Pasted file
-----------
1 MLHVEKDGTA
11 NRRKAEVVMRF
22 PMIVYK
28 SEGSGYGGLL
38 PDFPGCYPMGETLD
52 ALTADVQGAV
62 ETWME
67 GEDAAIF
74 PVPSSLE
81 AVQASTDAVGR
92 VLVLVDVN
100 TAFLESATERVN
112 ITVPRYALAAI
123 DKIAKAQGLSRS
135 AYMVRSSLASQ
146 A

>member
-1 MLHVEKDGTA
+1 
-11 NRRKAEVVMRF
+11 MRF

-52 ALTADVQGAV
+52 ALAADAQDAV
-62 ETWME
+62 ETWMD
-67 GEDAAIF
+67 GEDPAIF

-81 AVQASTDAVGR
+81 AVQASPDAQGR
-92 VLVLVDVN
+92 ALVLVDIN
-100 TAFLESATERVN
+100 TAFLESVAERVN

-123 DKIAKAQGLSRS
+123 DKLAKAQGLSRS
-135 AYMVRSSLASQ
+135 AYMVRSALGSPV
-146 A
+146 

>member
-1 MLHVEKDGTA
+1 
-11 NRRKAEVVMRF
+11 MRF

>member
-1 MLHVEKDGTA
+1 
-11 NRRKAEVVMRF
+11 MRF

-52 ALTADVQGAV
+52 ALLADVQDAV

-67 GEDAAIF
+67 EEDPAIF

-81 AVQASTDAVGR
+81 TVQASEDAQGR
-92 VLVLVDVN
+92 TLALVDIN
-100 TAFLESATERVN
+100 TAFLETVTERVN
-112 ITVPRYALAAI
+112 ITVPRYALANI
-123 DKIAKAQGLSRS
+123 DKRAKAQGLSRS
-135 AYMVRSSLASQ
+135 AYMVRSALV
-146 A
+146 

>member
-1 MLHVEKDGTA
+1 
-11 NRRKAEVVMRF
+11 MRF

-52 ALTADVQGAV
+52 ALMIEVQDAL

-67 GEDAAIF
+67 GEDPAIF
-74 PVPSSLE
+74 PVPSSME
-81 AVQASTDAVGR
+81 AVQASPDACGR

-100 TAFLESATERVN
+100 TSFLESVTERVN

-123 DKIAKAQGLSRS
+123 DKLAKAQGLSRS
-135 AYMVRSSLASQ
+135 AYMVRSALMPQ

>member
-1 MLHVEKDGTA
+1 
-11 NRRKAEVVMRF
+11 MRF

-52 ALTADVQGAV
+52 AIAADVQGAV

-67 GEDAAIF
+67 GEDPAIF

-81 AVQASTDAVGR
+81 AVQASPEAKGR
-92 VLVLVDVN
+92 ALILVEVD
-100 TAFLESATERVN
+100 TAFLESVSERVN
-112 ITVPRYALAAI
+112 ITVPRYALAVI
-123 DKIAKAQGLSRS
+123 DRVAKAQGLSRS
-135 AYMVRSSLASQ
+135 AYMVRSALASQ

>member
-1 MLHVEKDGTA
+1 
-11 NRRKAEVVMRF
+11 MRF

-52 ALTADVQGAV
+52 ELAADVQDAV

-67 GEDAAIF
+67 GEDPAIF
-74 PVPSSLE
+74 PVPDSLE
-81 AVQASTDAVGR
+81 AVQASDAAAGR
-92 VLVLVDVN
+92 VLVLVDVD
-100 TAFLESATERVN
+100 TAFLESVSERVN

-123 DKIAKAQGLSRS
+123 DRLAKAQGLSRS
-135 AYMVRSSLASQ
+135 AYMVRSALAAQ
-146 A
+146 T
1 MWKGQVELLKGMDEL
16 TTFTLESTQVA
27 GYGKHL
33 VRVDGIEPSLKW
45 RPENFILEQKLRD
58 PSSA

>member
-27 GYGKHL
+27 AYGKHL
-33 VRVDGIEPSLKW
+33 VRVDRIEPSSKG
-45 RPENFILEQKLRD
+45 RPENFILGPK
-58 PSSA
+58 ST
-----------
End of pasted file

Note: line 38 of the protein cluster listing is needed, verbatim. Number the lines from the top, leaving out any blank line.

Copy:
-146 A